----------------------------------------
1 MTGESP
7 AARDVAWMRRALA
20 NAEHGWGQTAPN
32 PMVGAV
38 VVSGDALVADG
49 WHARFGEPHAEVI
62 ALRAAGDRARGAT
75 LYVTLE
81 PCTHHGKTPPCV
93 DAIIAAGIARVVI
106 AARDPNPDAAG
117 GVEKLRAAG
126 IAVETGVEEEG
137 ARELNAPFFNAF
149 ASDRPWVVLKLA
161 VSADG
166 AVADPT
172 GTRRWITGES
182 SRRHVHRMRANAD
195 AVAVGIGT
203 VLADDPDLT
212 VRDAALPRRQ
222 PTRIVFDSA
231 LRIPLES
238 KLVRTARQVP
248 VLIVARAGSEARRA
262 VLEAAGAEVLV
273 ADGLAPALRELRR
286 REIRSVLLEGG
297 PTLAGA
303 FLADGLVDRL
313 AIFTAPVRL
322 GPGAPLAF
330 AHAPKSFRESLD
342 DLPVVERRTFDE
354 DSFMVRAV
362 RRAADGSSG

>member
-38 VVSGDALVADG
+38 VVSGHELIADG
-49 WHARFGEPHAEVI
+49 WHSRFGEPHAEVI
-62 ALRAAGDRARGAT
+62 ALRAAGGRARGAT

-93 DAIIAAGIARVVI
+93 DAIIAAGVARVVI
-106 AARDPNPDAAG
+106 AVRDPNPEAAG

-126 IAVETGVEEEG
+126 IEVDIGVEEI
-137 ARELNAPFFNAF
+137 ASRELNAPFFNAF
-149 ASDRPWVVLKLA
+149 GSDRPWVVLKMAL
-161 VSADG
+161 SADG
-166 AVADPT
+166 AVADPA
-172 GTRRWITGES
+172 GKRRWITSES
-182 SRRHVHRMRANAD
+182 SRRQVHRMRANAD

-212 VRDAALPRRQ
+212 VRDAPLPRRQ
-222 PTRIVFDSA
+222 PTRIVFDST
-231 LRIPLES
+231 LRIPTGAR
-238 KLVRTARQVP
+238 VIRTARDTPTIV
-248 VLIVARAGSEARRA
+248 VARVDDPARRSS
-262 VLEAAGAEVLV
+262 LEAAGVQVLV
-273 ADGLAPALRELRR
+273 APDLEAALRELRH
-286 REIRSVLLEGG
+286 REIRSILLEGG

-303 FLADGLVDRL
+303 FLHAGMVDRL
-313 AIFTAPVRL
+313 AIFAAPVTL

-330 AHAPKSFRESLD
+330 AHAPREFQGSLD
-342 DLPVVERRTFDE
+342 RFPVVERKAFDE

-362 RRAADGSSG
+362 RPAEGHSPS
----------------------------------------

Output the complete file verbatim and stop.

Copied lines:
1 MTGESP
7 AARDVAWMRRALA
20 NAEHGWGQTAPN
32 PMVGAV
38 VVSGDALVADG
49 WHARFGEPHAEVI
62 ALRAAGDRARGAT
75 LYVTLE
81 PCTHHGKTPPCV
93 DAIIAAGIARVVI
106 AARDPNPDAAG
117 GVEKLRAAG
126 IAVETGVEEEG
137 ARELNAPFFNAF
149 ASDRPWVVLKLA
161 VSADG
166 AVADPT
172 GTRRWITGES
182 SRRHVHRMRANAD
195 AVAVGIGT
203 VLADDPDLT
212 VRDAALPRRQ
222 PTRIVFDSA
231 LRIPLES
238 KLVRTARQVP
248 VLIVARAGSEARRA
262 VLEAAGAEVLV
273 ADGLAPALRELRR
286 REIRSVLLEGG
297 PTLAGA
303 FLADGLVDRL
313 AIFTAPVRL
322 GPGAPLAF
330 AHAPKSFRESLD
342 DLPVVERRTFDE
354 DSFMVRAV
362 RRAADGSSG

>member
-38 VVSGDALVADG
+38 VVSGHELIADG
-49 WHARFGEPHAEVI
+49 WHSRFGEPHAEVI
-62 ALRAAGDRARGAT
+62 ALRAAGGRARGAT

-93 DAIIAAGIARVVI
+93 DAIIAAGVARVVI
-106 AARDPNPDAAG
+106 AVRDPNPEAAG

-126 IAVETGVEEEG
+126 IEVDIGVEEI
-137 ARELNAPFFNAF
+137 ASRELNAPFFNAF
-149 ASDRPWVVLKLA
+149 GSDRPWVVLKMAL
-161 VSADG
+161 SADG
-166 AVADPT
+166 AVADPA
-172 GTRRWITGES
+172 GKRRWITSES
-182 SRRHVHRMRANAD
+182 SRRQVHRMRANAD

-212 VRDAALPRRQ
+212 VRDAPLPRRQ
-222 PTRIVFDSA
+222 PTRIVFDST
-231 LRIPLES
+231 LRIPTGAR
-238 KLVRTARQVP
+238 VIRTARDTPTIV
-248 VLIVARAGSEARRA
+248 VARVDDPARRSS
-262 VLEAAGAEVLV
+262 LEAAGVQVLV
-273 ADGLAPALRELRR
+273 APDLEAALRELRH
-286 REIRSVLLEGG
+286 REIRSILLEGG

-303 FLADGLVDRL
+303 FLHAGMVDRL
-313 AIFTAPVRL
+313 AIFAAPVTL

-330 AHAPKSFRESLD
+330 AHAPREFQGSLD
-342 DLPVVERRTFDE
+342 RFPVVERKAFDE

-362 RRAADGSSG
+362 RPAEGHSPS